'Rumba identifies Cuba, all music is born from it'
By Jan Fairley for The Scotsman
"CUBANS were born by the drum," says Roberto ‘Tķo’ Molina, the man who has brought together the great group of Cuban rumberos for the ‘Rumba Del Siglo’, a project born in 1998 when dancer Molina was in his seven days of becoming a Santero priest of the Afro-Cuban Santerķa religion.
If you go to Havana today, apart from tourist venues, forget the evergreen romance of the Buena Vista Social Club. The scene pulsates around rumba, the music born in the docks of Havana and Matanzas during slave times. In their free time, workers would throw a party, singing, dancing and making rhythms on open-sided boxes and anything else to hand.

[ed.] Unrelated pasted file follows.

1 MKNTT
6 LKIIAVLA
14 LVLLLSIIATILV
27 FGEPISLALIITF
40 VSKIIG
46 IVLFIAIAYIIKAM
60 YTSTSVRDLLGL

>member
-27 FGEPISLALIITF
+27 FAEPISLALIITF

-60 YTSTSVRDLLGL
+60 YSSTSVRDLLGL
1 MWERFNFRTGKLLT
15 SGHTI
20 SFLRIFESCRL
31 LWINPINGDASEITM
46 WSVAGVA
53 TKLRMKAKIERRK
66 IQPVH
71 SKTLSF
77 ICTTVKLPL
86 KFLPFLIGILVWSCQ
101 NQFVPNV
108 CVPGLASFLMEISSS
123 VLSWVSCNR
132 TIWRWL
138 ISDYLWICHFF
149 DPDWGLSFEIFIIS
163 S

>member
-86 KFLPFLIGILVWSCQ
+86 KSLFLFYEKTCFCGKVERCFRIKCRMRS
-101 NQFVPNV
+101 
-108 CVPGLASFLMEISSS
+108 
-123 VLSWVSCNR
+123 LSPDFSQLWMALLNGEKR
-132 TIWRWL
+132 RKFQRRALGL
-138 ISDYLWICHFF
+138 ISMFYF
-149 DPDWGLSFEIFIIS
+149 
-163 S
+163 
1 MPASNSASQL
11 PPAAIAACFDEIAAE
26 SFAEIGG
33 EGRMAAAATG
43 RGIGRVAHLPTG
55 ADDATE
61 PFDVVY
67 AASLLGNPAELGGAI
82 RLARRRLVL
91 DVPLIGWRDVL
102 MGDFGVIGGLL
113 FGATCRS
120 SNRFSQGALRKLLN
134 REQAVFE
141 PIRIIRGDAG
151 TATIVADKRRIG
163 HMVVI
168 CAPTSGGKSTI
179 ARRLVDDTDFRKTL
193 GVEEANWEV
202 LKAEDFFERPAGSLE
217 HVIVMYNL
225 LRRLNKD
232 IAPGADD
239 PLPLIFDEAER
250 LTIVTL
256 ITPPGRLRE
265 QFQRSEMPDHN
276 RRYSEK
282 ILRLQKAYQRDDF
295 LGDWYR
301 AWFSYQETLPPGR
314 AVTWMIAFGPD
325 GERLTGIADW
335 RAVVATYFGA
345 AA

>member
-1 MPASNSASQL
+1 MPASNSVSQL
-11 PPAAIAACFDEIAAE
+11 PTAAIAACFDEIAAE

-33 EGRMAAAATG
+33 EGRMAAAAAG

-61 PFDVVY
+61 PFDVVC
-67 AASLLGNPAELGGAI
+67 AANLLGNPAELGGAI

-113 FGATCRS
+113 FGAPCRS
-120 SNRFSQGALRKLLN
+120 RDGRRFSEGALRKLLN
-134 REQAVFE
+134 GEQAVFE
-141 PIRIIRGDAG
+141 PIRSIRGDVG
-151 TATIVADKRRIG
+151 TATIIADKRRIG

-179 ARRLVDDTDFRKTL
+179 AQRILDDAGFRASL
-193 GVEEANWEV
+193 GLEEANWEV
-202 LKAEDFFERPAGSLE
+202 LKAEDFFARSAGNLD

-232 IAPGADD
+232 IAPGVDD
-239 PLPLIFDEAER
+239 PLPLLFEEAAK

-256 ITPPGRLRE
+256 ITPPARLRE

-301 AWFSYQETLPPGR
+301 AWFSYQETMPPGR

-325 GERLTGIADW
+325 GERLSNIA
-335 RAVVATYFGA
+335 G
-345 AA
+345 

It is rumba that has fed the controversial ‘timba’ music of the 1990s, which has dealt with street-cred themes of the importance of popular religion and the impact of tourism. To this end Molina brings one of the most interesting Cuban rap groups, husband-and-wife team Alexei and Magia, known as Obsesión, who, over a rumba base, rap about sexism and how "macho" Cuban life can be. click for more